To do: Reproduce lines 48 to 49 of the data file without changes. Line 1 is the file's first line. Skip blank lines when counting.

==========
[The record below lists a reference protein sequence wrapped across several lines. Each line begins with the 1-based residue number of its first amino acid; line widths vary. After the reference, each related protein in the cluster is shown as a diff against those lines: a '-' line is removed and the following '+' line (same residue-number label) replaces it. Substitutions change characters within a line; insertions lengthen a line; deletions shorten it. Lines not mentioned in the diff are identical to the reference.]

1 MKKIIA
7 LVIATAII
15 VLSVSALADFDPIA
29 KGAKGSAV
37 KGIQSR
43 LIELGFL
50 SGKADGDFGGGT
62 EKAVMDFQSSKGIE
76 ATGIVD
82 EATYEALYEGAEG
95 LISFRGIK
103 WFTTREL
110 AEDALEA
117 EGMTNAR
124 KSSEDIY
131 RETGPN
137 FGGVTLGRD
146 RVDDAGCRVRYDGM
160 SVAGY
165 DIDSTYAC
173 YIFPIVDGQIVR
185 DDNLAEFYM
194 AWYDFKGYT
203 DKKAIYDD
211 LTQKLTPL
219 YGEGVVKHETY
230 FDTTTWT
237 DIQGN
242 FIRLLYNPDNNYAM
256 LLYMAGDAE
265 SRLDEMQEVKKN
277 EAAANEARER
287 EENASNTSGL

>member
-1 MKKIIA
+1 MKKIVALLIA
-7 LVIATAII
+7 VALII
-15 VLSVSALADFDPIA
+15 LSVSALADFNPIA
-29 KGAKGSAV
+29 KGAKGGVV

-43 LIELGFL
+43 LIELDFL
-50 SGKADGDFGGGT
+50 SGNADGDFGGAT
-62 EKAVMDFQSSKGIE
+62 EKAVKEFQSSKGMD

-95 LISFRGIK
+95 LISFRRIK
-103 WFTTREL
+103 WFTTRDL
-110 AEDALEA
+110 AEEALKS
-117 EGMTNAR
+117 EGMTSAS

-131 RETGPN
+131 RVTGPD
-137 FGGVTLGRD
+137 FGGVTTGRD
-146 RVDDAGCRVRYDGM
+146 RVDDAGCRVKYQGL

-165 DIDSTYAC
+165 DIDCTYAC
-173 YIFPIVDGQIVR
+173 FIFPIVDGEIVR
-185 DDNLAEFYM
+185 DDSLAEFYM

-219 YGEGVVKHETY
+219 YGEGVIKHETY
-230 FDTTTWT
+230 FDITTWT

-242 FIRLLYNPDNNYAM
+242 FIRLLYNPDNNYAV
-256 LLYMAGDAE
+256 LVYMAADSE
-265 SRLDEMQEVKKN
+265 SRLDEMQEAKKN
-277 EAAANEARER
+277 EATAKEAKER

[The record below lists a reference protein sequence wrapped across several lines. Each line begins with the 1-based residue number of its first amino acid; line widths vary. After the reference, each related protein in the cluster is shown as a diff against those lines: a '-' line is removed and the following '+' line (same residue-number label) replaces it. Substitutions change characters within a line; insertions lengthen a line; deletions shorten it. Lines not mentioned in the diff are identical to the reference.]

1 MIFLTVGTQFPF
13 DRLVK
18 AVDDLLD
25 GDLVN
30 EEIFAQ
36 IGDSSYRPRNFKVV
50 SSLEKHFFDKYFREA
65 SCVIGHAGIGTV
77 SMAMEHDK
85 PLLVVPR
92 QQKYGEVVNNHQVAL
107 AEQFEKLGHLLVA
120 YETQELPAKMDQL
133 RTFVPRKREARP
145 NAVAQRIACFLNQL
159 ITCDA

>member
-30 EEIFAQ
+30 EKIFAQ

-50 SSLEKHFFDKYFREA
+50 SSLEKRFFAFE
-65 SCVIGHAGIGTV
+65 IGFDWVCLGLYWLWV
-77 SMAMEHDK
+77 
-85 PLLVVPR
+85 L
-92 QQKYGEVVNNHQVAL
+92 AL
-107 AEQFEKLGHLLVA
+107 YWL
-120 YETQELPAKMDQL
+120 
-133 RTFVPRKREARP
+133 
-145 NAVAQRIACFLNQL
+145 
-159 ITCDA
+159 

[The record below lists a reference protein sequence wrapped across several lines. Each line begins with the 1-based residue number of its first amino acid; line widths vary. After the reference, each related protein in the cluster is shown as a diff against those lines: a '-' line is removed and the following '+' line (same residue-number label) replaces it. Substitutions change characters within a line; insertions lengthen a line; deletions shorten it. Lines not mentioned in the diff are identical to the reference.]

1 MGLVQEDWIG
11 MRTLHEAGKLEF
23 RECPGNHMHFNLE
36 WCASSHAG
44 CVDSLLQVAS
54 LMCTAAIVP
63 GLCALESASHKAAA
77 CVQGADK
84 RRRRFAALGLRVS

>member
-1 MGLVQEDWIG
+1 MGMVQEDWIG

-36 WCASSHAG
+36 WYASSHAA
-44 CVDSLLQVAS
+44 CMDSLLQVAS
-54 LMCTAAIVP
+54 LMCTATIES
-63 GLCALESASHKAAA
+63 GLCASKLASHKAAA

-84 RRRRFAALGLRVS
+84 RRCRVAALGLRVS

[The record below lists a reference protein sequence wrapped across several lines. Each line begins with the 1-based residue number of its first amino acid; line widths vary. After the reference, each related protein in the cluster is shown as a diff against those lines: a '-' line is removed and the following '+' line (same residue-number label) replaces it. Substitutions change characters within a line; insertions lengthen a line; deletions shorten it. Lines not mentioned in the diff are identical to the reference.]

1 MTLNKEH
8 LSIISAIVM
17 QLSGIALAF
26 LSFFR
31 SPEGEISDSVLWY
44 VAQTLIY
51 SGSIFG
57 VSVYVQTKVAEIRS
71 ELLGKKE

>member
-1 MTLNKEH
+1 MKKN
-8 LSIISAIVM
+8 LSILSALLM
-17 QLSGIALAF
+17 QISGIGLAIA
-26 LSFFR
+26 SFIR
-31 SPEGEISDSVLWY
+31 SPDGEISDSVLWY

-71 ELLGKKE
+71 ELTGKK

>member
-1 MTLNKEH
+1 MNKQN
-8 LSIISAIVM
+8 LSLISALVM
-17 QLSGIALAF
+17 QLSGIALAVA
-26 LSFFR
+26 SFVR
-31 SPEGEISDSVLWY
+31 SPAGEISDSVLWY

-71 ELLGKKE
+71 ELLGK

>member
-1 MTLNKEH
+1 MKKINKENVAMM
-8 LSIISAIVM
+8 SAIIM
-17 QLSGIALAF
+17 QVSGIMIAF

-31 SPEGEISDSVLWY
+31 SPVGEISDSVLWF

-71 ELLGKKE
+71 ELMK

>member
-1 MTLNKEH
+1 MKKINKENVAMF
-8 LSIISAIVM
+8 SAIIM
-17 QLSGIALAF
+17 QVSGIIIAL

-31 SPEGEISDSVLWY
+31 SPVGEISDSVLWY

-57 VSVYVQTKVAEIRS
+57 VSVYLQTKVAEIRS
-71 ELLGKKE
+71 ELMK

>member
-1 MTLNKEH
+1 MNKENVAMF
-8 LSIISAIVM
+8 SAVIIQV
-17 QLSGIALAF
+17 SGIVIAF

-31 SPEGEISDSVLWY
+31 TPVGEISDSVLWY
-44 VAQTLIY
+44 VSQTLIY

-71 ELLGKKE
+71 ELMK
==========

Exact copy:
-62 EKAVMDFQSSKGIE
+62 EKAVKEFQSSKGMD